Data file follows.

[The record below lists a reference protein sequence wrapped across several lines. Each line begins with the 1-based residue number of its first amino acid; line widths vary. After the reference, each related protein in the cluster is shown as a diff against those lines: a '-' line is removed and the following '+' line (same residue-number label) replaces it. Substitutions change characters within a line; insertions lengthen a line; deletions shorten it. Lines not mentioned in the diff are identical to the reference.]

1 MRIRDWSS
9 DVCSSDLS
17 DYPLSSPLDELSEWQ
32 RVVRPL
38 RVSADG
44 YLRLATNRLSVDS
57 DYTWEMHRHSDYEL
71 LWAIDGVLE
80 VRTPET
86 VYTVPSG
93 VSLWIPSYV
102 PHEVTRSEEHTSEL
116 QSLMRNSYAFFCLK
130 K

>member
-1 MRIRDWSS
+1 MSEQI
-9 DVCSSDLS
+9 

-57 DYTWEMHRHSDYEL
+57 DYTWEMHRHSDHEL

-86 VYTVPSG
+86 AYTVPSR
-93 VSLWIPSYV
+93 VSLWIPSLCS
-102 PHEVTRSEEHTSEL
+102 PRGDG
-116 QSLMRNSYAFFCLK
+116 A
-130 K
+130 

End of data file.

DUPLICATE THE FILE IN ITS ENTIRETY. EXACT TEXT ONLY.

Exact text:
[The record below lists a reference protein sequence wrapped across several lines. Each line begins with the 1-based residue number of its first amino acid; line widths vary. After the reference, each related protein in the cluster is shown as a diff against those lines: a '-' line is removed and the following '+' line (same residue-number label) replaces it. Substitutions change characters within a line; insertions lengthen a line; deletions shorten it. Lines not mentioned in the diff are identical to the reference.]

1 MRIRDWSS
9 DVCSSDLS
17 DYPLSSPLDELSEWQ
32 RVVRPL
38 RVSADG
44 YLRLATNRLSVDS
57 DYTWEMHRHSDYEL
71 LWAIDGVLE
80 VRTPET
86 VYTVPSG
93 VSLWIPSYV
102 PHEVTRSEEHTSEL
116 QSLMRNSYAFFCLK
130 K

>member
-1 MRIRDWSS
+1 MSEQI
-9 DVCSSDLS
+9 

-57 DYTWEMHRHSDYEL
+57 DYTWEMHRHSDHEL

-86 VYTVPSG
+86 AYTVPSR
-93 VSLWIPSYV
+93 VSLWIPSLCS
-102 PHEVTRSEEHTSEL
+102 PRGDG
-116 QSLMRNSYAFFCLK
+116 A
-130 K
+130 